Around May or June of 1987 the Air Force sent us all a memo….”No more smoking in government buildings beginning May or June of 1988.” We were smoking at our desk back then. We were going to have to take smoke breaks outside and stand around a smoke can in -30 degree weather!!!!! It was certain that they would also regulate how many smoke breaks we would have and how long they would be. What a headache!!! I didn’t want anybody other than me regulating my personal habits. I didn’t want to be angry about the new regulation. I for sure did not want to stand outside in the freezing rain, wind and snow smoking a cigarette standing around a smoke can looking like a prisoner!!!!

By October 1987, it was obvious to me that cold turkey wasn’t working for me. The American Lung Association was offering a FREE smoking cessation class. I decided it was worth a try. IT WAS THE ANSWER TO MY PLIGHT!!!!! You don’t have to quit right away. YOU CHOOSE your quit day. You learn about your personal addiction by answering their questions and participating in their step by step program. I think it was 6 or 9 weeks. I liked it so much that I wanted to be a “Smoking Cessation Leader” myself. In order for me to be a leader I had to be smoke free for one year. That gave me purpose. I became a Smoking Cessation Leader for my squadron and then for the base. That was not such an easy task.

In addition to the class I used Arby’s ashtrays, tootsie roll pops, and Nicorette gum. Instead of a cigarette in an ashtray on my desk, I had a tootsie roll pop in an ashtray. I learned that besides a physiological addiction to nicotine, I also had a psychological addiction as well as a “hand to mouth” habit that I needed to address. Additionally, I during the period before the smoking cessation class I changed my cigarette to the weakest one on the market. I think it was “True”. They had a filter that gave you a lot of air with each drag.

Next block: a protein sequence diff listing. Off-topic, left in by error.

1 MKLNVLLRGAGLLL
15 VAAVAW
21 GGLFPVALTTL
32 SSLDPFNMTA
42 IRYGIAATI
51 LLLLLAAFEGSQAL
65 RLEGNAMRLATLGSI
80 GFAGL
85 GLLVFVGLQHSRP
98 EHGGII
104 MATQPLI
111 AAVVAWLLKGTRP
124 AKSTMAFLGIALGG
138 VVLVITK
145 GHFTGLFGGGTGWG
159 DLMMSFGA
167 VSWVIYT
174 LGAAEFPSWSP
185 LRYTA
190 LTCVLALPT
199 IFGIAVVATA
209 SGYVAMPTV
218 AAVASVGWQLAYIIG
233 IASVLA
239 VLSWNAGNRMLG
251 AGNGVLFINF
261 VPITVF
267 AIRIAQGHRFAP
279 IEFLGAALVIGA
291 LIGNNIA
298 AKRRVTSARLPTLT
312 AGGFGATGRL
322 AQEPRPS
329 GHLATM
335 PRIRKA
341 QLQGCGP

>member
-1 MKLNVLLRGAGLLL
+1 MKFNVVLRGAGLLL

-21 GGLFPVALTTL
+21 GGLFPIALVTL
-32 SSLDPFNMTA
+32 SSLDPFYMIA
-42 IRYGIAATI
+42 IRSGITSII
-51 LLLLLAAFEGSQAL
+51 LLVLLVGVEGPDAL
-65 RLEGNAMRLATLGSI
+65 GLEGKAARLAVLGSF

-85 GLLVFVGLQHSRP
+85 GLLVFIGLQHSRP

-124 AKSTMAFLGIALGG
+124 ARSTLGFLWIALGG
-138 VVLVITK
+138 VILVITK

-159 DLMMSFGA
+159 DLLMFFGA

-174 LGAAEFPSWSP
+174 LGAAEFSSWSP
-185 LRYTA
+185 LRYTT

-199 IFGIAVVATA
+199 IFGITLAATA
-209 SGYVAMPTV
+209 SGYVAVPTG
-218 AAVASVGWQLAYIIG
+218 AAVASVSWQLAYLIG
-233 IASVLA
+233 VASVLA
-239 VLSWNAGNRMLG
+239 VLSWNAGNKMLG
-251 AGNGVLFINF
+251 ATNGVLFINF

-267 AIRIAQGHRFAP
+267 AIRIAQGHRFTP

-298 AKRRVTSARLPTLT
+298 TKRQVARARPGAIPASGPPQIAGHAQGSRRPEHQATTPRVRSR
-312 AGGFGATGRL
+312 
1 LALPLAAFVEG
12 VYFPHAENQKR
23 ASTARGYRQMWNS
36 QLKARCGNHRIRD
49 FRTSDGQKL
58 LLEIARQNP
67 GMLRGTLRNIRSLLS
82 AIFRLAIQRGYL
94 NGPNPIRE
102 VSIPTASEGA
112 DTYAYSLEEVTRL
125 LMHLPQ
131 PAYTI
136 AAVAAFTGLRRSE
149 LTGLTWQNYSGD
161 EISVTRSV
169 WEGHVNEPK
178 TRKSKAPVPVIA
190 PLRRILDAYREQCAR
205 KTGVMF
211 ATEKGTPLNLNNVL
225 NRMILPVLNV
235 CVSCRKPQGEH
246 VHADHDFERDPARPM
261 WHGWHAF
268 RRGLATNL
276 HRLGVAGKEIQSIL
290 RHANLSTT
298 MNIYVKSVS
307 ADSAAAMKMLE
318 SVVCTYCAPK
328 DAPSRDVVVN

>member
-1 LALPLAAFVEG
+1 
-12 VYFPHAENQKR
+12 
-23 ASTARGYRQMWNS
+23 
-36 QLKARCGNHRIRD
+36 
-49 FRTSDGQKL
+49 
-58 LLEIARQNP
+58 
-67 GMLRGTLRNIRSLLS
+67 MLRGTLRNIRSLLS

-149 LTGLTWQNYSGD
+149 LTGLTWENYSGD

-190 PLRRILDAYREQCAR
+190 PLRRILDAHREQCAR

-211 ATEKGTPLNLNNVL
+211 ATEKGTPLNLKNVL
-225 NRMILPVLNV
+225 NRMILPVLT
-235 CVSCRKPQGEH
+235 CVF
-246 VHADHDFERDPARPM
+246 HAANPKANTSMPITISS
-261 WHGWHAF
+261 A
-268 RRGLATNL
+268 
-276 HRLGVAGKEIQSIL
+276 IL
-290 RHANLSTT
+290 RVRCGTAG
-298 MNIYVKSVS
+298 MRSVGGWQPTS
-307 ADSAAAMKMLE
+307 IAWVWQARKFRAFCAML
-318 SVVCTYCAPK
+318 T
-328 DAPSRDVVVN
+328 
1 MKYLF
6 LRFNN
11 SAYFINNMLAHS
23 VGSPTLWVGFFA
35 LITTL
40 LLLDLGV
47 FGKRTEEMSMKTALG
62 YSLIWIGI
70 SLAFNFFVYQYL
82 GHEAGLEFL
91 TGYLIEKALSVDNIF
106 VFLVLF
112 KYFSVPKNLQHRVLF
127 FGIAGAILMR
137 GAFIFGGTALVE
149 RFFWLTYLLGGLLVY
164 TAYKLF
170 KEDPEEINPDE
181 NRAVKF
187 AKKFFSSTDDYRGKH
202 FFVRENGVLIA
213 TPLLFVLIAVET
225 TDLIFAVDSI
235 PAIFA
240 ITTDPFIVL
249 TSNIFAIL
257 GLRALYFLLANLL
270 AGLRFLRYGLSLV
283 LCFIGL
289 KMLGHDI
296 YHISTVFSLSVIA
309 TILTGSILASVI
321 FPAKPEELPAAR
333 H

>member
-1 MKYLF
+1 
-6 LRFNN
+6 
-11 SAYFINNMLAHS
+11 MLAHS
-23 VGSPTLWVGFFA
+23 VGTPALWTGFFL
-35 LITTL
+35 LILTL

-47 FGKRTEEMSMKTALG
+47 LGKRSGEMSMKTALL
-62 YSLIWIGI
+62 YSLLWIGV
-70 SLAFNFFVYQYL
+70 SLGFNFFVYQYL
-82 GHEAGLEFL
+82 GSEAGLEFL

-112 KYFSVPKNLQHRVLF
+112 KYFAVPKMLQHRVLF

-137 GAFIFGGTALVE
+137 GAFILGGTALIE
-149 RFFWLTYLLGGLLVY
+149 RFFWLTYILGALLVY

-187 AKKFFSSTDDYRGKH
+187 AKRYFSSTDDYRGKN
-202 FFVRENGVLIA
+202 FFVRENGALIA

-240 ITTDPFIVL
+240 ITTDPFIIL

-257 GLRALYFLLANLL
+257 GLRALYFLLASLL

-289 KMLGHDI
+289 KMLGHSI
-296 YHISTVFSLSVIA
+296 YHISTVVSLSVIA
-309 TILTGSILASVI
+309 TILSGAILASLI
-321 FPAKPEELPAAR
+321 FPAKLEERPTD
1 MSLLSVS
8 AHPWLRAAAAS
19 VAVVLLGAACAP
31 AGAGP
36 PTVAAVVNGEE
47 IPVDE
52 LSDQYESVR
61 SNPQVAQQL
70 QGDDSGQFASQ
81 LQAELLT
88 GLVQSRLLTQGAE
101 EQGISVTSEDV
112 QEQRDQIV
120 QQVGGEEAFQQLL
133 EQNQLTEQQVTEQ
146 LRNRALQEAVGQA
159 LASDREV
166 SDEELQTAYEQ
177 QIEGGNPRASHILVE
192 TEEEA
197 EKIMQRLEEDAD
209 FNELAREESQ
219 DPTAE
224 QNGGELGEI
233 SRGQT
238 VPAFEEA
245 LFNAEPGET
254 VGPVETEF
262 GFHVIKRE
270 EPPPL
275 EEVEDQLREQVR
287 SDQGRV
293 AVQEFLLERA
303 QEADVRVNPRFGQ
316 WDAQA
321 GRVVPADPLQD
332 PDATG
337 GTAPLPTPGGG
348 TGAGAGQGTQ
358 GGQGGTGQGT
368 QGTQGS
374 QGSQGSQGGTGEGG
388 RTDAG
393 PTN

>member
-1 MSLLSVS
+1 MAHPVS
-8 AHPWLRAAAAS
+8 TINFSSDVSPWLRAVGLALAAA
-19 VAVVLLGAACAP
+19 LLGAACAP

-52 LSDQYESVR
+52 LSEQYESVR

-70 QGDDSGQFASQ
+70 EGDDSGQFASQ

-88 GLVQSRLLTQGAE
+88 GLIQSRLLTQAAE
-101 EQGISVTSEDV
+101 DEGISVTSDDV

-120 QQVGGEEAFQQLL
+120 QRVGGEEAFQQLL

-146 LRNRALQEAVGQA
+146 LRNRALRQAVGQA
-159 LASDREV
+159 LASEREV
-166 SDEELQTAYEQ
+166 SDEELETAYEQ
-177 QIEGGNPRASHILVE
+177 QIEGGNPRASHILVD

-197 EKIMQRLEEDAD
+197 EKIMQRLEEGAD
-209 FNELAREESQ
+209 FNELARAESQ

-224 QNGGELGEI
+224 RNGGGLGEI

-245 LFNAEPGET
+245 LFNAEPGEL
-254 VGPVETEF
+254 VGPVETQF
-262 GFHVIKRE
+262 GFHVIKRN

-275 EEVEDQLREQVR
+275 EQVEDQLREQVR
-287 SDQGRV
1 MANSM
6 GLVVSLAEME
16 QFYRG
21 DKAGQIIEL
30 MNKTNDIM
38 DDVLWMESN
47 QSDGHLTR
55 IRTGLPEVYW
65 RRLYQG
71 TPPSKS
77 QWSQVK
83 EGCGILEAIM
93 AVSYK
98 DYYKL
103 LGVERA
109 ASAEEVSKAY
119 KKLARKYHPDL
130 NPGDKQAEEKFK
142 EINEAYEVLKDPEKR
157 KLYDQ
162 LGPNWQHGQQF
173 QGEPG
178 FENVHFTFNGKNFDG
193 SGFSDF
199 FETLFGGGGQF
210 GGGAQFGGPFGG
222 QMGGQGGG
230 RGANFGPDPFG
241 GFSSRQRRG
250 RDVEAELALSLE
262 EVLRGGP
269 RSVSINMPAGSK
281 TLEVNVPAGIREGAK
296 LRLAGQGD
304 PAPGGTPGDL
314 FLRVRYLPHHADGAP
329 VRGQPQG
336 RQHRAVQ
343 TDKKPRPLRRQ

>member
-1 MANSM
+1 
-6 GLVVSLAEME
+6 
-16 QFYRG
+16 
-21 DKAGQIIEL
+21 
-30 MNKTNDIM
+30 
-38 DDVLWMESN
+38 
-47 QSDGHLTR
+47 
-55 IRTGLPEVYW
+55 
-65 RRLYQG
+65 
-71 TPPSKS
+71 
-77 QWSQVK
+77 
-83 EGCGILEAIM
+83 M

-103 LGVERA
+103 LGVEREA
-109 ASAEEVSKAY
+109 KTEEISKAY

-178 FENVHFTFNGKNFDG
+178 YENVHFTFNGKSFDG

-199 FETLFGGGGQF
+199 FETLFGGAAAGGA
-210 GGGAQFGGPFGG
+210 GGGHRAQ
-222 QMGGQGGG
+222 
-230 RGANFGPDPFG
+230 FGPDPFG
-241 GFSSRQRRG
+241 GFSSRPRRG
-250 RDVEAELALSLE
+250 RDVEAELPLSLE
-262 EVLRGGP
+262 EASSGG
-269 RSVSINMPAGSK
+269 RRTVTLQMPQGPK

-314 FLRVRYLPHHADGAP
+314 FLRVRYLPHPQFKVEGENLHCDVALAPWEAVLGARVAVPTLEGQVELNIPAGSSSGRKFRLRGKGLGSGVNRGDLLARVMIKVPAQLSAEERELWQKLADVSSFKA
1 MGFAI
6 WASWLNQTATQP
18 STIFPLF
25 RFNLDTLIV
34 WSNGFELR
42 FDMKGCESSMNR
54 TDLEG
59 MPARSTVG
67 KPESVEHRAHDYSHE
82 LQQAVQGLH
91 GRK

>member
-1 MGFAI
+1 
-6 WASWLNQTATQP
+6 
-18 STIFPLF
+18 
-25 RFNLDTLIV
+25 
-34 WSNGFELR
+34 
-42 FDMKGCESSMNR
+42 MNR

People want to quit for many different reasons. Most people want to quit because somebody else wants them to quit. The percentage of success was 1 out of 5. But that one was very rewarding because that one was in it for them-self, not for somebody else.

So first off, I would ask you…..WHO wants you to quit smoking? If it is YOU then I would suggest that you call the American Heart Association to see if they hold the smoking cessation classes to learn about your personal relationship with cigarettes. I couldn’t find the American Lung Association in the phone book, so I am thinking that they may have consolidated with the American Heart Association. Secondly,You don’t just quit one day. You need tools to help you be successful. Nicorette gum is a tool and so is the electronic cigarette that appears to “smoke” or the tootsie roll pop. Some people need more than the nicotine that is in the gum. They require an antidepressant. I cut the gum into halves and then into quarters to wean myself off the nicotine. For me, I needed to get the smoke out of my lungs first and the nicotine out of my blood stream second. Your doctor can help you decide, and some insurance plans pay for the Nicorette gum. Antidepressants and the smoke free electronic cigarettes were not available to me 20 years ago. My son has the electronic cigarette. It appears like you are smoking, but there is no tobacco and no nicotine. I would probably have used that instead of the candy if it was available.

Also, BEFORE you begin your plight to a smoke free life put an exercise plan into action making it as routine and as important as brushing your teeth every day. The only regret I have is that I didn’t replace smoking with routine exercise. I am now obese and diabetic. My metabolism is as slow as it gets!!!! I used to be 104 pounds and couldn’t gain weight to save my sole. I’m now 235 pounds and can’t seem to make exercise a priority. HUGE mistake!!!

Sorry so lengthy! Good luck to you LizzyAnn!!! I wish you a smoke free, fat free, and happy life !!!!